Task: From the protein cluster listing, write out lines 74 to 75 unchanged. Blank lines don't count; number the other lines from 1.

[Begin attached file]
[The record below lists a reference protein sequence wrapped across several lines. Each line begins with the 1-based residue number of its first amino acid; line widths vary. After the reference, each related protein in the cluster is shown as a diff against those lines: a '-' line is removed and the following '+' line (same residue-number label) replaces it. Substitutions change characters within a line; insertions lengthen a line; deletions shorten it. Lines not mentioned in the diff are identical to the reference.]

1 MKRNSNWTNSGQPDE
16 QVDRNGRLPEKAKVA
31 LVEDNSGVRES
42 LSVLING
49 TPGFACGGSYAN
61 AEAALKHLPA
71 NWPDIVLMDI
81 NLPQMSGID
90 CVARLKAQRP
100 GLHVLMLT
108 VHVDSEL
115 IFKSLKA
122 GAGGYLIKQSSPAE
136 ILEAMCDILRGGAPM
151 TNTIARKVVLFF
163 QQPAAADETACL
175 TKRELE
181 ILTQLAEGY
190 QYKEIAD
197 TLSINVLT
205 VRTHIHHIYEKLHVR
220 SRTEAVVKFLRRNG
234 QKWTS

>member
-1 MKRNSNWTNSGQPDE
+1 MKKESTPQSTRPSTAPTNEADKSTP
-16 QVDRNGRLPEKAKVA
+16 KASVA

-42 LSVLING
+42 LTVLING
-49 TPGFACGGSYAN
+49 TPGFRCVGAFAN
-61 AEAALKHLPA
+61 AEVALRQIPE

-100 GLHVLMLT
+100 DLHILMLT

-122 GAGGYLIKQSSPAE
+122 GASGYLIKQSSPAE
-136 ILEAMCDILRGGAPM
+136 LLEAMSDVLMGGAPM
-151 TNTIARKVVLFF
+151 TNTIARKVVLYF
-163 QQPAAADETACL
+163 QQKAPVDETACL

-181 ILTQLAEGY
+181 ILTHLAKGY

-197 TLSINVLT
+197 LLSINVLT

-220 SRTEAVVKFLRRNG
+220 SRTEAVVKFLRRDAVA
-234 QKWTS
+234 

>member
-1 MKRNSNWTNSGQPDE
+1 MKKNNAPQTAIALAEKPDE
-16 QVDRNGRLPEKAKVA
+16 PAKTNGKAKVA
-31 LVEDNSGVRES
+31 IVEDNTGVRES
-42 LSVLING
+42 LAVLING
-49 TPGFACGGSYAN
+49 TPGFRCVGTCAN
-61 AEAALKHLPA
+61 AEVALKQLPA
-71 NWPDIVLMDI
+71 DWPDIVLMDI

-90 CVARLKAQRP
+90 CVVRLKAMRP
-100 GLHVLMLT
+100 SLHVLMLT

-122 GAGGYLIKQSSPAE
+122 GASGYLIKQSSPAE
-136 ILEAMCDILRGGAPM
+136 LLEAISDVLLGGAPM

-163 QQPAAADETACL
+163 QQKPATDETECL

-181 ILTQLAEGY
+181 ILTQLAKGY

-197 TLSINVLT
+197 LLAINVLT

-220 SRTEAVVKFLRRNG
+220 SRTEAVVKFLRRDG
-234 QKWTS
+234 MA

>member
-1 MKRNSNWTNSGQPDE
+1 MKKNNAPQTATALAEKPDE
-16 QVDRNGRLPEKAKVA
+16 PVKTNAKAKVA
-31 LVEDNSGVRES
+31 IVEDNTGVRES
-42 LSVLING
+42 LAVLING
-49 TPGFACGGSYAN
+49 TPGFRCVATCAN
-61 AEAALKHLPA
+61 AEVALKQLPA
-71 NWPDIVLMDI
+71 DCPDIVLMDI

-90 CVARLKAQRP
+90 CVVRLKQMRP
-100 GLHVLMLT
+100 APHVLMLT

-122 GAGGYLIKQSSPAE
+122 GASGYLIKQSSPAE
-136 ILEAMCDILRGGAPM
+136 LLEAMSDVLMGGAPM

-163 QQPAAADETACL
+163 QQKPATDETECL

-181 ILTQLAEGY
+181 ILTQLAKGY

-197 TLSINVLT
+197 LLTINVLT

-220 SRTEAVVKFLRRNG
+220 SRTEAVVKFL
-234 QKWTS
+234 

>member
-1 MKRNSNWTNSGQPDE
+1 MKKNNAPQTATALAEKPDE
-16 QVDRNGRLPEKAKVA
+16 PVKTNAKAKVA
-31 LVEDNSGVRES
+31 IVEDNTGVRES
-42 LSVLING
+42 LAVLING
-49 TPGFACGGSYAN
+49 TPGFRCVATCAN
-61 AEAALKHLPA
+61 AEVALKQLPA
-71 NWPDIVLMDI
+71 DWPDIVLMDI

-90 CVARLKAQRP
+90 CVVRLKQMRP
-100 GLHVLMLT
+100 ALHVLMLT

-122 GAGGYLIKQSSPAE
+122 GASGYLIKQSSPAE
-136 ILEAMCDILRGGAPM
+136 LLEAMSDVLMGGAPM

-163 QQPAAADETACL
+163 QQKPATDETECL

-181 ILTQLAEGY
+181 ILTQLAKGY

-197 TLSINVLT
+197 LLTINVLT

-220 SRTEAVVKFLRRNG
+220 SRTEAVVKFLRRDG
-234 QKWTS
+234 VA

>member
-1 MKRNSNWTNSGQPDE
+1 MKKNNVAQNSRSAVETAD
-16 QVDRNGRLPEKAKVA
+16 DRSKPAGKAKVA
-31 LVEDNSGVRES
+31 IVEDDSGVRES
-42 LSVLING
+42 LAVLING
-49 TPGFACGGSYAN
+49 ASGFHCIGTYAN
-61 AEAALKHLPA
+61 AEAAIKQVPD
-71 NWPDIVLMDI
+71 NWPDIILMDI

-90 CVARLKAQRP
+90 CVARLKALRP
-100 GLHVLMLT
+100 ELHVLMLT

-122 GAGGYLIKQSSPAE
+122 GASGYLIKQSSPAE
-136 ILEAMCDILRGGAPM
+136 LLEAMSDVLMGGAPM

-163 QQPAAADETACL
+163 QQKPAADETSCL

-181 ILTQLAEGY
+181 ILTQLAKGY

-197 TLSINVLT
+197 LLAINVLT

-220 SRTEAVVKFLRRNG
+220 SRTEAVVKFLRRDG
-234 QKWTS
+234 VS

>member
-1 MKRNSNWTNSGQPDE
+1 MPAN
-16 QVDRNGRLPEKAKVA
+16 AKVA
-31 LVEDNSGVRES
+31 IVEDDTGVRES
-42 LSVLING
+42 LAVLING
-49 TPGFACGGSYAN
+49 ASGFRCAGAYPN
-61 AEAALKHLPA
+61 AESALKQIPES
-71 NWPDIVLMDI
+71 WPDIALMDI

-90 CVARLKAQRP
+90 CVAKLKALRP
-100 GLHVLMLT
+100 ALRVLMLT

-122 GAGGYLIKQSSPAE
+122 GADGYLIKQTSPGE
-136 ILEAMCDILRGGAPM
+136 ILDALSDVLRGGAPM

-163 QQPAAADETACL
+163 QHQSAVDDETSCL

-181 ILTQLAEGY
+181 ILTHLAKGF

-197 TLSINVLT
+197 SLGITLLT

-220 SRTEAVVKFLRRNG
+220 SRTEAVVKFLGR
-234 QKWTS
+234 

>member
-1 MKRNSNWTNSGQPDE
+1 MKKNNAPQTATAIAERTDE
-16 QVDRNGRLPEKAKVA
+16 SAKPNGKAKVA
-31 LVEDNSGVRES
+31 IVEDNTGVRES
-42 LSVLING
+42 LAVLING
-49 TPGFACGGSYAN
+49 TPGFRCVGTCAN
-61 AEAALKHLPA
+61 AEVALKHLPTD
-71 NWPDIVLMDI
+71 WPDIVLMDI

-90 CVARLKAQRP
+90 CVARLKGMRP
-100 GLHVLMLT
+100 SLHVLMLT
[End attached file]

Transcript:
+122 GASGYLIKQSSPAE
-136 ILEAMCDILRGGAPM